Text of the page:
Today, through a passing reference in Melville’s Moby-Dick, I became aware of a Norse explorer from the 9th century AD. This was a chap who had mainly commercial interests – killing whales and walruses – but who decided to go see what he could see.
Not that he sailed around the world or anything. You have to remember the time and its limitations. The boats they had were not large. One normally sailed following a coastline, and anchored (or even camped ashore) at night.
But this chap lived in Hålogaland, pretty far north on the Scandinavian coast – so far north that, as he told King Alfred of England, no one lived any farther north, except for occasional Finns; it was all wasteland. Well, one day he decided to see just how far north the land went. So he sailed up along the coast for six days – in three days he was as far as the whale-hunters went, and in another three the land turned eastward. After that he followed it down again and into the White Sea as far as where Arkhangelsk now is. Then, seeing that there were people there (Sámi, as it happens), he turned around and went back home.
So I wonder if, when he passed the northernmost point, he said, “Oh, there!”
If he had, one is tempted to say he could have named it after himself.
This is not actually true. It is true that we call him Ohthere (not pronounced like “oh, there”; stress is on second syllable, there are three syllables, and the th is voiceless), but he spoke Old Norse, in which the expression would have been different, and in which his name was Ottar (which probably means something along the line of “fearsome”). But it sounds nice, doesn’t it?
You could also come up with some other version of his name. Melville actually calls him Other, in fact. Imagine if he had named the northernmost point after himself, and his wife asked him where he was going, and he said, “Oh, somewhere or Other…”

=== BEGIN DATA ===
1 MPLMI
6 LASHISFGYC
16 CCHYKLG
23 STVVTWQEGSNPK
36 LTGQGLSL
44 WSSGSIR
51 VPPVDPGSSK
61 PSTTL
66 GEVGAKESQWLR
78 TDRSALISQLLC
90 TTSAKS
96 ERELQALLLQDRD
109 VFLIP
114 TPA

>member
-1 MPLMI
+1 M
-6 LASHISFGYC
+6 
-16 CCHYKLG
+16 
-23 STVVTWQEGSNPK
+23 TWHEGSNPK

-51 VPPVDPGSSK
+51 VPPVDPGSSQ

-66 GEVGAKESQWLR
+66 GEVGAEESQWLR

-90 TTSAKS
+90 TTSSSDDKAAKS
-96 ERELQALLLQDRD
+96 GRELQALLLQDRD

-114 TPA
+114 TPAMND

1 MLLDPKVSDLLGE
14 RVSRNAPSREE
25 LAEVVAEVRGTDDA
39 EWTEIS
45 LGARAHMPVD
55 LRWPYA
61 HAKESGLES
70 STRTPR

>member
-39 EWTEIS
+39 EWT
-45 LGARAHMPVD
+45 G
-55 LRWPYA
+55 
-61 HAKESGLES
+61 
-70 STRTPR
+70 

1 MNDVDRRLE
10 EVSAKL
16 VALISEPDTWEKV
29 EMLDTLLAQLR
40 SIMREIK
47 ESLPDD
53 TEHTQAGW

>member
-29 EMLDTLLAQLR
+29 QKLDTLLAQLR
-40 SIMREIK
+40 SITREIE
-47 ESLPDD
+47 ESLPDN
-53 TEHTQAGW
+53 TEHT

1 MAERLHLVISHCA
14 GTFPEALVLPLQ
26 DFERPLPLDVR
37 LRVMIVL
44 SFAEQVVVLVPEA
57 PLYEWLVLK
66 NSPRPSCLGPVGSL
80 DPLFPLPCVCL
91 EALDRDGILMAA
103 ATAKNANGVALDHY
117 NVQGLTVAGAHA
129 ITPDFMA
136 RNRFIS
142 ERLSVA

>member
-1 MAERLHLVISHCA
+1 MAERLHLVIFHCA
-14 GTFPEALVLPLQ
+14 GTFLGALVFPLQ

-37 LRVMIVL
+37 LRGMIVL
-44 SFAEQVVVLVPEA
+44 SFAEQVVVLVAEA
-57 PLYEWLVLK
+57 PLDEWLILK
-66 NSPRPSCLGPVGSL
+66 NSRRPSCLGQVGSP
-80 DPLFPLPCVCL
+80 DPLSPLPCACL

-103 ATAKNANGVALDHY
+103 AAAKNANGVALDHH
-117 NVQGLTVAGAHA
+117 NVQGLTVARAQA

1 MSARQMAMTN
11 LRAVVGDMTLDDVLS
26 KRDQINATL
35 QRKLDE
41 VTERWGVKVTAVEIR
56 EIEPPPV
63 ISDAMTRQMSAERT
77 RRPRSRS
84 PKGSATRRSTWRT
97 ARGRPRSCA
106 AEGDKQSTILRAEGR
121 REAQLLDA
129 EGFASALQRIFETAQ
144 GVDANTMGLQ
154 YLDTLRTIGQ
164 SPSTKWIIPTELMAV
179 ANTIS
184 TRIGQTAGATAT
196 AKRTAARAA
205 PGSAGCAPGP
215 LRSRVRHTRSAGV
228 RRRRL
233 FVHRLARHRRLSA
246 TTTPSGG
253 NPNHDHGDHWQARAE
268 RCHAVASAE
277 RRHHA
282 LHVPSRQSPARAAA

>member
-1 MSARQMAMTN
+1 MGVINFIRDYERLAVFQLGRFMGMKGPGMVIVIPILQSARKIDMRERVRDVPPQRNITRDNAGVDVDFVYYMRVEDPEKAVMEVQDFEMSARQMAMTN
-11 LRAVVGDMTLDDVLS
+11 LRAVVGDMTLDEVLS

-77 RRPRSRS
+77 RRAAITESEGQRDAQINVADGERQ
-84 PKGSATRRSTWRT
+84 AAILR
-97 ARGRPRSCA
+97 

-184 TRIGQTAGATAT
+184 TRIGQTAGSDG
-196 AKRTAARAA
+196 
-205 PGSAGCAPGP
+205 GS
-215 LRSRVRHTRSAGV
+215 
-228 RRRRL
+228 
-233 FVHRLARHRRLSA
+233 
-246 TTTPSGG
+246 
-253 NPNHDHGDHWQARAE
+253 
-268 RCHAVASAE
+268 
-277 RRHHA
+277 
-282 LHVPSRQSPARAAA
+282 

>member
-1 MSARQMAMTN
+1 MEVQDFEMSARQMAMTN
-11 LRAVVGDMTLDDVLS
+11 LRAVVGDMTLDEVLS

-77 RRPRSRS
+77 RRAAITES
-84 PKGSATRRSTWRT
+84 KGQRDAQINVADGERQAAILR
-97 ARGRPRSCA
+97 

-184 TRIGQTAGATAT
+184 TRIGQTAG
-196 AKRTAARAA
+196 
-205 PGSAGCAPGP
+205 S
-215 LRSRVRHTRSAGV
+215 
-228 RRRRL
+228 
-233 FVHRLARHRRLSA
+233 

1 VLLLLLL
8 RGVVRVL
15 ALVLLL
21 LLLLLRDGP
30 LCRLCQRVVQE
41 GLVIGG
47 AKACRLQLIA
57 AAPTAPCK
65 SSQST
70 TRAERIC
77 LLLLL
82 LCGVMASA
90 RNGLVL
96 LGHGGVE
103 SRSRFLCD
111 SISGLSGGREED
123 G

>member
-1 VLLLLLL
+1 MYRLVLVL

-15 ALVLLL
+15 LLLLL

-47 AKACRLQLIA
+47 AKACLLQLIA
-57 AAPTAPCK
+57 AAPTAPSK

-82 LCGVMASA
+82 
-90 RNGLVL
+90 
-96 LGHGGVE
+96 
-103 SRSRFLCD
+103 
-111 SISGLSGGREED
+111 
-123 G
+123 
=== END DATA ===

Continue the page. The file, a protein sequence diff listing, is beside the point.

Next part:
But that’s just silliness. Still, his name pleaseth. I don’t mean Ottar; that’s like Otto and otter and Ottokar and attar and all that, a little brittle. Better the soft cloth of the Alfredian version – it’s a touch more, oh, therapeutic. But note that in the Old English original text, that th is actually written th – not with the thorn (þ) or eth (ð) used to signify dental fricatives. One may surmise that it was thus actually a stop, perhaps with aspiration after it (and – as the preceding h will tell you – even before it, as is the practice in modern Icelandic with double voiceless stops).
Oh, there we go again. Take it as it comes. And take him as he comes. He came to England at some point; after all, he told King Alfred about his voyage north (his recounting was recounted by another; Ohthere was not the author), and about another one south to the bottom of the Jutland peninsula. Where? The south end of Denmark. Oh, there. Yes, there.
Well, he may not quite have been Franklin, reaching for the Northwest Passage, but on the other hand he came back. The gesture of saying his name reminds me of that – it starts at the back of the mouth, with that back vowel /o/, but the lips rounding, as looking forward; and then the tongue darts forward, touches the tip at the teeth, and then at last pulls back into the middle again. There and back again.
If you would like to read the account of Ohthere’s voyages found (as an addition) in Alfred’s version of Orosius, stop by www.oldenglishaerobics.net/ohthere.html. If you would like to read it in Modern English, I recommend dl1.yukoncollege.yk.ca/agraham/ohthere. It won’t take you long.